Sunday, May 22, 2011


On Friday at Slate, Jacob Weisberg says the thing that needs to be acknowledged by everyone in the political mainstream if we're to have any hope of saving the country: that the Republican Party is crazy:

[It] has moved to a mental Shangri-La, where unwanted problems (climate change, the need to pay the costs of running the government) can be wished away, prejudice trumps fact (Obama might just be Kenyan-born or a Muslim), expertise is evidence of error, and reality itself comes to be regarded as some kind of elitist plot.

Like the White Queen in her youth, the contemporary Republican politician must be capable of believing as many as six impossible things before breakfast.

Over at Crooked Timber, John Quiggin sees the piece as part of a recent trend, having recently spotted the following:

* USA Today comparing Republican climate change delusionism to birtherism....

* The Washington Post, home of High Broderism says "the Republican Party, and therefore the U.S. government, have moved far from reality and responsibility in their approach to climate change."

* Even GOP house journal Politico draws the formerly off-limits link between "skeptics" and "deniers", regarding the Republican adoption of fringe economic theories suggesting the US can safely leave the debt ceiling unchanged.

I'm glad this is happening, but why is it happening? Quiggin thinks President Obama got the ball rolling by discrediting Donald Trump with the one-two punch of his birth certificate release and the killing of bin Laden. OK -- plausible so far, I guess. Then Quiggin's thesis goes off the rails: he notes "a steady drumbeat of events, minor in themselves, and unlikely to have counted for much in the past, that fit the frame 'Republicans = delusion'" -- and lists a new scientific study affirming the reality of human-created climate change, reports of plagiarism on the part of climate-change deniers, the writings of Paul Krugman and other economists on the debt limit, plus ... er ... the failed Harold Camping May 21 Apocalypse.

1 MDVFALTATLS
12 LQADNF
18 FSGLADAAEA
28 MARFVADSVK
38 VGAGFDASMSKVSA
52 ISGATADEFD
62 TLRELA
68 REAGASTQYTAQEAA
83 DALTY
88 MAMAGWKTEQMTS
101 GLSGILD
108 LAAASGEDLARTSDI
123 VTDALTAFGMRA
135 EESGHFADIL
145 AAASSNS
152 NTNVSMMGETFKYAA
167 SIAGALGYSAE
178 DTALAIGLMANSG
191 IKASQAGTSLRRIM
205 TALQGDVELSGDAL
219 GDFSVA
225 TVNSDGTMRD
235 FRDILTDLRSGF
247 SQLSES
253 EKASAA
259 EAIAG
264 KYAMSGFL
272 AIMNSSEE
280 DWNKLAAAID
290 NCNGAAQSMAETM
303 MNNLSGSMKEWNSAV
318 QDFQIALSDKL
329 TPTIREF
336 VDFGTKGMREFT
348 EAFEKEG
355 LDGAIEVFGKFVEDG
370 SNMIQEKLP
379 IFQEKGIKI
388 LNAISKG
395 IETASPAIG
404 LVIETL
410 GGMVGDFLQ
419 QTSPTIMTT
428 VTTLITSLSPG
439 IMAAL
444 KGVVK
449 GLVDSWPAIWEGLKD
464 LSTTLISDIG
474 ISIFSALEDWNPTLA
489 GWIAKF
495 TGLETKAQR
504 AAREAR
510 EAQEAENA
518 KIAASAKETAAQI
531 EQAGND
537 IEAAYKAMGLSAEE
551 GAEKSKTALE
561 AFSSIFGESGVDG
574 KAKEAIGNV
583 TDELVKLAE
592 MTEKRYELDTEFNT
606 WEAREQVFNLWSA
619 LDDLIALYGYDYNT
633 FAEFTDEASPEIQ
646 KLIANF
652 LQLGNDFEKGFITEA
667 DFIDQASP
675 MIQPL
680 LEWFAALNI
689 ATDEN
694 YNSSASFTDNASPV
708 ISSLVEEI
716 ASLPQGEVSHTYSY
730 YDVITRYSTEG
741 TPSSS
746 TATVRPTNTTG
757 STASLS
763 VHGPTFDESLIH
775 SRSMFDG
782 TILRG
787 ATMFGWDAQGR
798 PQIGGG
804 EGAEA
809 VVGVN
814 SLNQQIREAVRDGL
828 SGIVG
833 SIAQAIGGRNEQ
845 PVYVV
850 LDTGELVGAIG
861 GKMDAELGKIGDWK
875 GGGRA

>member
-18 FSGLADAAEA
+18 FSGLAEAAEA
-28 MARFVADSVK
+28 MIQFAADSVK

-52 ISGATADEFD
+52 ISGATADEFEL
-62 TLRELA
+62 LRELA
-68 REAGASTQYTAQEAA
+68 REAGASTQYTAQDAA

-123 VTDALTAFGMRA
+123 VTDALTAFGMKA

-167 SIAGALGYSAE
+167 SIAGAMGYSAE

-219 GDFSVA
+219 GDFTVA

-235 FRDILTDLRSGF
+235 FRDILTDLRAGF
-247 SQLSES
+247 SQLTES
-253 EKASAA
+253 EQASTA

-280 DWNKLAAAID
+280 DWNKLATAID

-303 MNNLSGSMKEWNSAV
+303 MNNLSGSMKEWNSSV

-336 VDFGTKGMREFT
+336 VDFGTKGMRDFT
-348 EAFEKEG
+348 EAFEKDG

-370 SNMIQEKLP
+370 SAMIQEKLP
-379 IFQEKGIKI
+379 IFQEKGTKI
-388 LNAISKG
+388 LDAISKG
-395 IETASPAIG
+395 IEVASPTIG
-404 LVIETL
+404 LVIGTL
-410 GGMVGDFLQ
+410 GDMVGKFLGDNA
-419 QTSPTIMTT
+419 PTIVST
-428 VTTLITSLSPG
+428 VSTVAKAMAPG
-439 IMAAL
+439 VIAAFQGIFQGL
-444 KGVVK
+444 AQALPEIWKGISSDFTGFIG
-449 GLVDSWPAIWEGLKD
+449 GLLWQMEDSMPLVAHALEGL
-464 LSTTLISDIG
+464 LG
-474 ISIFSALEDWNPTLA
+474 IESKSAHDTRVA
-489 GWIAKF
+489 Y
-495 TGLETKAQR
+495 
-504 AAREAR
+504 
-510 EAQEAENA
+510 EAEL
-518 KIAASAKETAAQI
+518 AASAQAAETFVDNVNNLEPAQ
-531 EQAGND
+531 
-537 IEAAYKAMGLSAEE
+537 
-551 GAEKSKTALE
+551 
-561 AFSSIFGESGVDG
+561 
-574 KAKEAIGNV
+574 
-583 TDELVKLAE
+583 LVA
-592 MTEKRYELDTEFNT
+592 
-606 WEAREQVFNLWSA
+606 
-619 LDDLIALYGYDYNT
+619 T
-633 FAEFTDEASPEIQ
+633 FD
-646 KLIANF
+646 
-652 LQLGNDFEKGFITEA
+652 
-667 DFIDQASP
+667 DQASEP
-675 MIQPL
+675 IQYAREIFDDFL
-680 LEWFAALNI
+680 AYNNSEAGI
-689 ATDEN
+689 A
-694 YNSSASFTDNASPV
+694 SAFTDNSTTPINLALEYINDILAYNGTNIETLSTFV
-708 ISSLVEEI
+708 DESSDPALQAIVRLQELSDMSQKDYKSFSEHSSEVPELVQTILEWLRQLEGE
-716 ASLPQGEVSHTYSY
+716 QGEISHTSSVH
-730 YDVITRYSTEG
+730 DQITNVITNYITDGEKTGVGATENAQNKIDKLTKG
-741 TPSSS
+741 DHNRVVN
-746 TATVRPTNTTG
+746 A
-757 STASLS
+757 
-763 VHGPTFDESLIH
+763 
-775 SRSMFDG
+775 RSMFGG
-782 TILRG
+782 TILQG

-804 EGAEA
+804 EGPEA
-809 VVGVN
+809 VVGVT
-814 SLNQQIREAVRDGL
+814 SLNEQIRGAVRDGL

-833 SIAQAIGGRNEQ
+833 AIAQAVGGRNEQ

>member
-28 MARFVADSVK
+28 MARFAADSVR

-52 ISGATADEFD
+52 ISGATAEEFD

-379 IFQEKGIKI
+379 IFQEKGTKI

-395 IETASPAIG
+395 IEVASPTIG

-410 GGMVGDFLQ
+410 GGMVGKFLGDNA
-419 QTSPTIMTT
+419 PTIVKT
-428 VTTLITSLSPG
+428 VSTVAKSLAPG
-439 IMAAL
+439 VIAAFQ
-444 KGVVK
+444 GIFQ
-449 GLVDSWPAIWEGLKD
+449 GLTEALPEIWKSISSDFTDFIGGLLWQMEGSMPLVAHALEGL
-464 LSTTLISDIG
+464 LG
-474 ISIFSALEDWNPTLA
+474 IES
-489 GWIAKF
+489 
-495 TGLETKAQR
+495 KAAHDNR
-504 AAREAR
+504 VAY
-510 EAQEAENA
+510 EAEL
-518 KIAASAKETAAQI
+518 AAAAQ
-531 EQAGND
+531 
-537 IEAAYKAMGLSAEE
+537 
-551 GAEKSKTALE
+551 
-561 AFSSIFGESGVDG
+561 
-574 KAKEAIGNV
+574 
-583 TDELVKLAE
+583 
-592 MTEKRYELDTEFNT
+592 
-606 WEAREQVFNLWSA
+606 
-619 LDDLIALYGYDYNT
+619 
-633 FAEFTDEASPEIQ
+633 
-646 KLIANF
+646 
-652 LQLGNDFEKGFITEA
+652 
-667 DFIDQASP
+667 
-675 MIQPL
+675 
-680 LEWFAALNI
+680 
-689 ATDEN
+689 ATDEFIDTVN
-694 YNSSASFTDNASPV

That's where Quiggin loses me.

Climate-change denialists hurt by evidence? Since when? Yeah, there have been a couple of mildly peeved editorials, but I don't think that count as a groundswell on climate-change denialism. Regarding the Apocalypse, Harold Camping isn't a politicized Bible-thumper, and he never became a wingnut hero. And does anybody except us lefties gives a crap what Paul Krugman says about the economy?

If anything new is going on, it's that Republican denialism is threatening the credit markets.

That alone, I think, explains why Jacob Weisberg -- the guy who wrote Robert Rubin's memoir -- is suddenly upset about Republicans in general: their denialism on the seriousness of raising the debt limit, and ultimately on allowing some taxes to be raised so we actually can reduce indebtedness someday, is threatening to affect powerful people Weisberg knows personally.

If all that can be settled -- and I think it will be, probably after Obama and the Democrats make massive concessions -- then mainstream-press hand-wringing will probably fade to insignificance again.

So enjoy it while you can.

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